If the town has a focal point it would probably be the old Tuesday Market Place into which King Street leads, particularly in modern times because the old Corn Exchange has been remodeled into a significant entertainment centre. Pretty much all of the buildings here are Victorian or earlier. These include the awesome Duke's Head Hotel, put up in 1683, and a grade II listed structure ever since 1951, the Corn Exchange (1854) and the Globe Hotel (first constructed in 1650).

A History of King's Lynn Norfolk - Most probably to start with a Celtic settlement, and most definitely settled in Anglo Saxon times it was stated simply as Lun in the Domesday Book (1086), and controlled by Bishop Almer of Elmham. The town was only called King's Lynn in the 16th C, and had previously been called Bishop's Lynn (and just Lynn prior to this), the Bishop's element of the name was allocated simply because it was at that time owned by a Bishop, who founded a Benedictine priory there in the late 11th century, and it was the Bishop who originally allowed the town the charter to hold a street market in 1101. It was in addition at approximately this time that the first St Margaret's Church was built.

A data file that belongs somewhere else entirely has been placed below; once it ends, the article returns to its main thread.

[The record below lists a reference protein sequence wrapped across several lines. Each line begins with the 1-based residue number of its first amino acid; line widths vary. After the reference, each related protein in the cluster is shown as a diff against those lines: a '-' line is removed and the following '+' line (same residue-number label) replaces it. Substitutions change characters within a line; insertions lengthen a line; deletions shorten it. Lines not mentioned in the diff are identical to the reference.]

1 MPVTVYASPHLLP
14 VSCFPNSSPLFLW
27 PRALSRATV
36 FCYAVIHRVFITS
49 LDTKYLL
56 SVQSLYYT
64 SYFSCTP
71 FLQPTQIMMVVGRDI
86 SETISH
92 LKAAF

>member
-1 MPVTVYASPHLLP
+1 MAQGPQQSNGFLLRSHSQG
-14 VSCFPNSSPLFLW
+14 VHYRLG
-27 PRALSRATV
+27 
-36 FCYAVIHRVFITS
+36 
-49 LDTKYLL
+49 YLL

The town progressively started to be a significant commerce hub and port, with merchandise like wool, grain and salt exported by way of the port. By the time the 14th C arrived, it was among the main ports in Britain and a great deal of business was done with the Hanseatic League (Baltic and Germanic traders), and the Hanseatic Warehouse in St Margaret's Ln being built for them in fourteen seventy five.